(Reuters) - Connecticut’s Senate passed a bill Wednesday morning that could allow the state to buy power from Dominion Energy Inc’s Millstone nuclear power plant.
Earlier this week, Dominion said it will begin a “strategic reassessment” of the 2,088-megawatt Millstone plant after another bill that would allow the state to buy power from the plant failed to get enough votes. That other bill was Senate Bill 106.
Senate Bill 778, which the Senate passed this morning, authorizes the commissioner of the state Department of Energy & Environmental Protection to conduct an appraisal to determine whether the state will conduct a competitive procurement process for nuclear power.
Before it becomes law, Bill 778 has to pass the state house before the session ends at midnight Wednesday and be signed by the governor.
Connecticut is one of several states looking for ways to boost their nuclear plants’ revenues to keep them in service to preserve benefits they provide, including carbon-free energy, jobs, taxes and energy diversification.
In 2016, New York and Illinois adopted rules to subsidize some reactors that were in danger of closing before their licenses expire as cheap and abundant shale gas has cut power prices over the past several years, making it uneconomic for nuclear operators to keep some units operating.
While other generators with mostly gas-fired plants, like NRG Energy Inc, Dynegy Inc and Calpine Corp, challenge those New York and Illinois rules in federal court, other states - Ohio, Pennsylvania and New Jersey - have considered adopting similar rules to protect their reactors.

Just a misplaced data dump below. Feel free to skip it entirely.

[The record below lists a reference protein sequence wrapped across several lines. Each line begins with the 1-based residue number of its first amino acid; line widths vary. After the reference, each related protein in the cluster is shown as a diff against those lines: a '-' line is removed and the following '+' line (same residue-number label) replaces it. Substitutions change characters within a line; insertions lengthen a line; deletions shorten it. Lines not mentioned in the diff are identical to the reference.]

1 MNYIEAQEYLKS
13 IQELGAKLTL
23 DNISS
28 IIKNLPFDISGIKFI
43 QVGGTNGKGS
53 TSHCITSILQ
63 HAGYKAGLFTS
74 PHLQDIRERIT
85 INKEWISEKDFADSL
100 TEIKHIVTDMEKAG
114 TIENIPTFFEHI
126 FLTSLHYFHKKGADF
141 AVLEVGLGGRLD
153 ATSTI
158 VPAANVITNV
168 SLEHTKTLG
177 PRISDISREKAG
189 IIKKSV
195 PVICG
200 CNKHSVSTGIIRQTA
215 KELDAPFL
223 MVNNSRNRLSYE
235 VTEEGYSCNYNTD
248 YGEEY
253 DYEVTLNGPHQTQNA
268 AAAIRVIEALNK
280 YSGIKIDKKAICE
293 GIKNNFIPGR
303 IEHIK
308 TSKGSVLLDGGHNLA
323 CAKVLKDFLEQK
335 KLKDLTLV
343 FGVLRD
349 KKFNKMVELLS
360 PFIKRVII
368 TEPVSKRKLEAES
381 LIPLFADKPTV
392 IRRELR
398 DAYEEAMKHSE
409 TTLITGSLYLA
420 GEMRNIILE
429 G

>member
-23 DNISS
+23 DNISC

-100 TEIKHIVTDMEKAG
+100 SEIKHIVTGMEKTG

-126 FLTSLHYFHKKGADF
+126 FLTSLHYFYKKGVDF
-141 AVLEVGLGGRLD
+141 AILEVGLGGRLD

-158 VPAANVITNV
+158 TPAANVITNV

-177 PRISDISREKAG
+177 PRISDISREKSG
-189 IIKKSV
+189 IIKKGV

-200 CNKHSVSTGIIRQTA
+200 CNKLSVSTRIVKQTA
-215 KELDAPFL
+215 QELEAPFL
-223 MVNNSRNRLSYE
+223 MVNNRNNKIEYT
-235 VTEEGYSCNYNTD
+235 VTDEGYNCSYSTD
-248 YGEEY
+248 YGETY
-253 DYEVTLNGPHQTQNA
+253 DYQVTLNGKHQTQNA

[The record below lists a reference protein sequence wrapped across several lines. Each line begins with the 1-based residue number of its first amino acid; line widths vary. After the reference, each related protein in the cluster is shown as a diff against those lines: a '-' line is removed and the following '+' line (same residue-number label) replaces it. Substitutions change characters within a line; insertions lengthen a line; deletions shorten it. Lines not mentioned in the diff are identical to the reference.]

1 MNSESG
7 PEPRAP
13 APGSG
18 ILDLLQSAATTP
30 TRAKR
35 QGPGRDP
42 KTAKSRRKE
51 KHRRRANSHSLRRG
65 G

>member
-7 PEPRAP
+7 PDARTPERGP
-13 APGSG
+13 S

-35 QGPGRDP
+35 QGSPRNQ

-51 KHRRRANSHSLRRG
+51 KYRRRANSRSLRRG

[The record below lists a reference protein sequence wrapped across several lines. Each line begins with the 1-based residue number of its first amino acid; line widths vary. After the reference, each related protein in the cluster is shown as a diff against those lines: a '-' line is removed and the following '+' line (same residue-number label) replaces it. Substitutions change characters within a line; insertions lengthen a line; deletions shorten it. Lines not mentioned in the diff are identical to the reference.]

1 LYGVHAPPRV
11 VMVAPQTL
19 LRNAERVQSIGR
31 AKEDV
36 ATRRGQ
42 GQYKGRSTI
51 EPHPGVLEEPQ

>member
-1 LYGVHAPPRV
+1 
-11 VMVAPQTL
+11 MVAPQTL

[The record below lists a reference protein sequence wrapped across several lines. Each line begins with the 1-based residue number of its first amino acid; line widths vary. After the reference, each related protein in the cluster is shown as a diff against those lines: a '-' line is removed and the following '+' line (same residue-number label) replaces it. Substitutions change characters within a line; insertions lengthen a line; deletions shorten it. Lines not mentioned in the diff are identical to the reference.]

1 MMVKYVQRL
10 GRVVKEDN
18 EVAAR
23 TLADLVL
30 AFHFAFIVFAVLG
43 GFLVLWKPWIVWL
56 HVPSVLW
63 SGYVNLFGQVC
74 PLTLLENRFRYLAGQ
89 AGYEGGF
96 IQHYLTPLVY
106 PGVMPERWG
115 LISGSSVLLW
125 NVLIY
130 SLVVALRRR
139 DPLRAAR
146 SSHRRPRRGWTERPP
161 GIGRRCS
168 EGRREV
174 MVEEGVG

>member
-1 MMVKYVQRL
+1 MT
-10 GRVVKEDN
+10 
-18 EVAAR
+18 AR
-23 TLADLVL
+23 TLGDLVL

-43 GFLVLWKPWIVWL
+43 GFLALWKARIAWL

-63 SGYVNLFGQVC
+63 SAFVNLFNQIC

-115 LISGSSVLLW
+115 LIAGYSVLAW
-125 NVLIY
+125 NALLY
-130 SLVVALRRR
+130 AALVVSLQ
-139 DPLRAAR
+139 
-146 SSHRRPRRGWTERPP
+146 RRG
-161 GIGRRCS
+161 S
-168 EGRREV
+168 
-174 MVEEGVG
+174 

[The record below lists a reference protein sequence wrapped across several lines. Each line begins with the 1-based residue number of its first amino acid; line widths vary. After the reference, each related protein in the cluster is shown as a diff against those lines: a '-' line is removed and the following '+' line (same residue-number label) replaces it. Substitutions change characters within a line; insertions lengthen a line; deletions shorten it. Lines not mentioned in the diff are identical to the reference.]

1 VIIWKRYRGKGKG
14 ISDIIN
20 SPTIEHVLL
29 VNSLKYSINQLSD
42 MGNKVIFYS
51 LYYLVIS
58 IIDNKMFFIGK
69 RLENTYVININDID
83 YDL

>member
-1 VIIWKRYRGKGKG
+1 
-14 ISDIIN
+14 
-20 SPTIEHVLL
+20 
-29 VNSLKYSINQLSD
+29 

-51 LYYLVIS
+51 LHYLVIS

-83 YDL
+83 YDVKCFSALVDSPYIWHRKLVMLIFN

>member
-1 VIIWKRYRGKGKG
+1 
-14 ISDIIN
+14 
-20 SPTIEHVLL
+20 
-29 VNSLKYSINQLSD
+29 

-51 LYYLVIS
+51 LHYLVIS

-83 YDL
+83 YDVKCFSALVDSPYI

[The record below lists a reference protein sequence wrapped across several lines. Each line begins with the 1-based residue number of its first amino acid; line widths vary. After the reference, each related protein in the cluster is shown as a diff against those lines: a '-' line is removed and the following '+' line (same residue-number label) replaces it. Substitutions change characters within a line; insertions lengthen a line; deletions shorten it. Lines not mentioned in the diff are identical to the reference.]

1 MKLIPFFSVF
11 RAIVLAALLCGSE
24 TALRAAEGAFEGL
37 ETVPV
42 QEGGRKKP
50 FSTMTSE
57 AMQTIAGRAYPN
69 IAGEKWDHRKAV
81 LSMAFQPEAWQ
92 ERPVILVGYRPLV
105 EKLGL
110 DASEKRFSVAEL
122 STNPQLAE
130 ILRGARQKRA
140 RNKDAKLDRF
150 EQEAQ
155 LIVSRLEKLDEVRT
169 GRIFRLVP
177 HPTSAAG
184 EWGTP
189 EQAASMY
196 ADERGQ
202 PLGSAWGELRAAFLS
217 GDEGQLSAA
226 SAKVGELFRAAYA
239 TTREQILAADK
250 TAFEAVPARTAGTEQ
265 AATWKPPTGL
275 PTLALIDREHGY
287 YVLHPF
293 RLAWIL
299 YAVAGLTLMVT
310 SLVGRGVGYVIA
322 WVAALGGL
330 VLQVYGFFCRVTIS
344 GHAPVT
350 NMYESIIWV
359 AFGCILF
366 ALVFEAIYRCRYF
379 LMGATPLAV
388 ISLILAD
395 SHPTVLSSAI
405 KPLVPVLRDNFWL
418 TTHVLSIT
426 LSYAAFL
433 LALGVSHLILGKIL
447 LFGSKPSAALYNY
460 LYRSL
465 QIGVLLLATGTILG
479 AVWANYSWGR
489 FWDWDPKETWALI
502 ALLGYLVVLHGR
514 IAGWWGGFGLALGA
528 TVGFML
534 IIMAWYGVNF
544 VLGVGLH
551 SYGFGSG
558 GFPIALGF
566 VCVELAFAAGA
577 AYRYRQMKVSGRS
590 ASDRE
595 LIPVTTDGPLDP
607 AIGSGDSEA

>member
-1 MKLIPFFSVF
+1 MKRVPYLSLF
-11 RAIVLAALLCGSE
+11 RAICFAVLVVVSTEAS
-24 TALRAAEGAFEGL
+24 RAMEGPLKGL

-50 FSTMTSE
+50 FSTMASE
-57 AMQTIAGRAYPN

“We don’t believe that fair and equitable power markets can be sustained when giving handouts or subsidies to nuclear operators. The suggestion that Dominion is somehow in a lesser position to participate in the power market is pure fiction,” said NRG spokesman David Gaier.
If the Connecticut commissioner decides to go forward with the nuclear power purchases, the state can either require electric utilities to buy nuclear power for a period of three to ten years, or issue a solicitation for baseload zero-carbon resources, including nuclear.
Ken Holt, a spokesman at Millstone, said it was premature to speculate on what the company may do if Bill 778 does not pass.
He said Dominion has already sold 85 percent of the power Millstone is expected to generate in 2017 to hedge funds and other purchasers.
While the company usually sells some of the plant’s power three years in advance, Holt said Dominion has not sold Millstone’s power beyond this year because it was waiting to see where prices would go and the outcome of the legislation.
Next-day power prices in New England averaged $35.40 per megawatt hour in 2016, the lowest on record, according to Reuters data going back to 2001. That compares with a 10-year average (2007-2016) of $59.02.
Reporting by Scott DiSavino; Editing by Phil Berlowitz